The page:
The Banking rip offs continue.

1299

 

Not many of us who use the banking system understand it properly, and so, the banks continue to take advantage of the people’s lack of knowledge. There is a gross advantage being taken of our people by some of the banks on the island, and the Minister of Finance must ensure that the Central Bank looks into these illegal practices.

When non-RBC Bank clients use their debit card at an establishment with an RBC Bank card machine to process a US Dollars transaction, the account at cardholder’s bank is charged an amount higher than what the cardholder swiped for. Here is how it works: When WIB, FCIB, Republic Bank, Banco Di Caribe or Orco Bank debit cardholders swipe their debit card at an RBC Bank merchant for a US Dollars amount, RBC Bank converts the US Dollar amount to NAF by multiplying it at 1.82 and then divide it by 1.78 to convert it back to US Dollars.

For Instance: You swipe US$100,= The bank processes the following transaction: US$100 X 1.82 : 1.78 = US$102.25 and the cardholder’s account is charged US$102.25
There are a number of illegal actions taking place here. First of all, the cardholder’s bank does not have the authority to apply extra charges to the cardholder’s account for a local US Dollars transaction that does not involve cash. Secondly, the 1.82 rate includes the 1% exchange tax, which is charged only when withdrawing US Dollar cash and/or when sending money from a resident bank account abroad, outside of St. Maarten.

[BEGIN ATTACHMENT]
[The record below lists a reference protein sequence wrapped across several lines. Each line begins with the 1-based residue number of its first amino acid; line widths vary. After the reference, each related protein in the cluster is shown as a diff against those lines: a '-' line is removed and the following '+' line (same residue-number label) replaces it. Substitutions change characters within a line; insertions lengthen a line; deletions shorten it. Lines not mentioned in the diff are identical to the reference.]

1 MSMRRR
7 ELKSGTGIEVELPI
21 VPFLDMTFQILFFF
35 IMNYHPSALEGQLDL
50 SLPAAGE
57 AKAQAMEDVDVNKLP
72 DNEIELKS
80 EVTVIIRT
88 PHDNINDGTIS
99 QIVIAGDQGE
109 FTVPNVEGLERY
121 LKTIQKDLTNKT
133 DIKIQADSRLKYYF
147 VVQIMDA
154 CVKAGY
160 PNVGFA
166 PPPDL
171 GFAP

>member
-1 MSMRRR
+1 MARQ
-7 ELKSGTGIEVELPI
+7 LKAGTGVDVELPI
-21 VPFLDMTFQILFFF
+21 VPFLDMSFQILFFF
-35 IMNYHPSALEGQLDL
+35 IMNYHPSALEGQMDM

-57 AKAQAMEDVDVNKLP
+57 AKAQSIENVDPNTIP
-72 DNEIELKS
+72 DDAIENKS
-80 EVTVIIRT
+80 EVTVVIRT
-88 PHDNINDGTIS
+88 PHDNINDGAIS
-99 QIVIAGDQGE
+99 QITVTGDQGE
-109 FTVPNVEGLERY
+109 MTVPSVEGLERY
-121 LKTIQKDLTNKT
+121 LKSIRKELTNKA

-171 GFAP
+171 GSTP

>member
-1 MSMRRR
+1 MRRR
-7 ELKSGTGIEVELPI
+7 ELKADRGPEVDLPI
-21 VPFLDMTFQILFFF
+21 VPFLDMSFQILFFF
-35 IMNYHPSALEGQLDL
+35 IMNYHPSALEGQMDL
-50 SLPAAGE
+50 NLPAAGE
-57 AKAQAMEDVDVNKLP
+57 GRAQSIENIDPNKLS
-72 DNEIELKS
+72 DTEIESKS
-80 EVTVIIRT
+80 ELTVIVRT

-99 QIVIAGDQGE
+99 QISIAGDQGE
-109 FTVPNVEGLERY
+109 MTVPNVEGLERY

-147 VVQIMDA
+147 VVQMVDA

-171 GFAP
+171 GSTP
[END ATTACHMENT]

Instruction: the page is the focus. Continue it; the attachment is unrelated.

There is no cash involved when swiping one’s debit card at a local merchant, so the 1% exchange tax is not applicable in such cases. As there is no cash involved in the transaction, I doubt very much that the bank submits the funds collected to the government. I therefor urge the Minister of Justice to look into this illegal practice.

Furthermore, some merchants blatantly post signs in their establishments indicating a minimum amount for transactions paid by card. In the case of a VISA or Mastercard credit card an additional fee is charged to the cardholder to cover the bank charges, while their contract clearly states that this should not be done. The banks must ensure that their clients are not taking advantage of the cardholders by applying these tactics, and when this is discovered, the bank must take action against the merchant.

I will not bother to go into the ordeals to open a bank account on this island, even though the central bank representatives during a meeting in parliament, ensured the members of parliament that the only requirements for residents to open bank account in St. Maarten is a valid ID and the source of the funds to be deposited to the account. This can be a job letter, a rental agreement or any other form of proof of where and how the cardholder gets the funds to be deposited to the account.

I am calling on the authorities to look into the illegal practices by some of the banks on the island, as the ripping of by the banks continue.

Fernando Clark